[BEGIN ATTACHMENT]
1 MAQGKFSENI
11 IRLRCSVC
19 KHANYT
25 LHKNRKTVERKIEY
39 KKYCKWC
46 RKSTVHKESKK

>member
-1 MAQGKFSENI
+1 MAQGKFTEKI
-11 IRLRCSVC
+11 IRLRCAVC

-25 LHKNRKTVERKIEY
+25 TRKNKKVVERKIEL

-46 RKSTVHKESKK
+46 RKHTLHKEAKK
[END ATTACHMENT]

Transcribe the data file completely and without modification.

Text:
1 MAQGKFSENI
11 IRLRCSVC
19 KHANYT
25 LHKNRKTVERKIEY
39 KKYCKWC
46 RKSTVHKESKK

>member
-1 MAQGKFSENI
+1 MAQGKFTEKI
-11 IRLRCSVC
+11 IRLRCAVC

-25 LHKNRKTVERKIEY
+25 TRKNKKVVERKIEL

-46 RKSTVHKESKK
+46 RKHTLHKEAKK